Surrey Homes | SH56 | June 2019 | Kitchen & Bathroom supplement inside


The lifestyle magazine for Surrey - Inspirational Interiors, Fabulous Fashion, Delicious Dishes


Crossing the Line

What happens when you find out that the boundaries of your property, and the

way you – or others – can access it aren’t quite as clear cut as you once thought?

Surrey Homes talks to the legal experts to find out...

Can a Right of Way be removed? Kellie Darke

from Kingsfords Solicitors explains...

“There are two ways a right of way can be created:

The first, expressed right of way is that which is created

by deed, i.e. by a legal agreement between parties, one

agreeing to let another access their land for a purpose. Such

a deed should then be recorded against both parties’ titles.

The second way is by prescription. Such a right may not

necessarily be revealed on the deeds and comes about

only by the access being used regularly over a length of

time. Specifically, if you can prove you, and if necessary

any predecessors, have freely enjoyed access over someone

else’s land without hindrance, payment, licence, secrecy

or dispute for over 20 years then the law provides that

you may be able to claim a prescriptive easement over

that land and title which can be registered on it.

Removing either type of these rights of way, however, can

be difficult. If the right is by deed or prescription and is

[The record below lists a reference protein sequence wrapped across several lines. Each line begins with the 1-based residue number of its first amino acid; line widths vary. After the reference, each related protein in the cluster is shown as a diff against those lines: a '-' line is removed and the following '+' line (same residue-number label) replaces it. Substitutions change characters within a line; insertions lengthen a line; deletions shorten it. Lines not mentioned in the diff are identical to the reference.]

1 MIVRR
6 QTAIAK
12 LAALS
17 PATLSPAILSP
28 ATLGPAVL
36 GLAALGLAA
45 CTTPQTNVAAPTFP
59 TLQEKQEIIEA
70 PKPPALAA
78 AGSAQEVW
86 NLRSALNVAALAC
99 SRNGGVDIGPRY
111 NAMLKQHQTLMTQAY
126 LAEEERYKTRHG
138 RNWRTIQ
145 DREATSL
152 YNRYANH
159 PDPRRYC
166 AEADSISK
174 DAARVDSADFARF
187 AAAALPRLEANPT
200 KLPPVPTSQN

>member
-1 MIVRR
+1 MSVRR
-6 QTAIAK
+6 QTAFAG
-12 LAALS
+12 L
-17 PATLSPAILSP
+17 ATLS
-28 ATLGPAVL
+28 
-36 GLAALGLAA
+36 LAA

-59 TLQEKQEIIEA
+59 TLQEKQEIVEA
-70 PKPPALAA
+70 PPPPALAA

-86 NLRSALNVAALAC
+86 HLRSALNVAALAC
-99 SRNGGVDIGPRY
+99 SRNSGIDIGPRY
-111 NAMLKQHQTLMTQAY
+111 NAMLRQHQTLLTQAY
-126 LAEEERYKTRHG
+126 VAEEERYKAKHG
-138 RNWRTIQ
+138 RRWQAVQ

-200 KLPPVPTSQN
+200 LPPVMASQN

registered on the title, the only way to remove them is by

mutual agreement; to obtain the consent of the party that

has the benefit of the right of way, i.e. if your neighbour

has a right to cross the rear of your garden to access for

example a pathway, they would then enter into a deed of

release with you. This deed would then be registered against

both titles showing the removal of the right of way.

You will not easily be able remove a right that is registered

on your title without such agreement, even if the right

has not been used for many years. It is important to

remember that rights of way do not automatically become

extinct even through lack of use. And they can, technically,

be revived at any time by those benefitting from them,

even if they have been blocked by a fence for years.

If you do wish to pursue a claim that a right of way

should be revoked due to lack of use, it is very difficult.

Certainly you must be able to demonstrate that the

purpose for the right of way no longer exists and you

will also need to prove that those benefitting from the

right of way no longer have any use for it and even then

there is no guarantee such a claim would be successful.

If the claim is for a prescriptive easement and is not

yet registered against your title you will only be able to

prevent its registration if you can provide evidence that

the easement has not been used for over 20 years.

As you may imagine, such matters can cause bitter

dispute between neighbours and it is very important that

when purchasing a property you do not rely entirely on

the information contained in the deeds. As your solicitor

is unlikely to personally inspect the property, you are also

expected to rely on your own inspections. Therefore, ensure

that you do check the property for any signs of a right of way

being exercised and do not be afraid to ask the seller if you

suspect there is one – and certainly report it to your solicitors

as soon as possible for them to make further investigations on

your behalf.”


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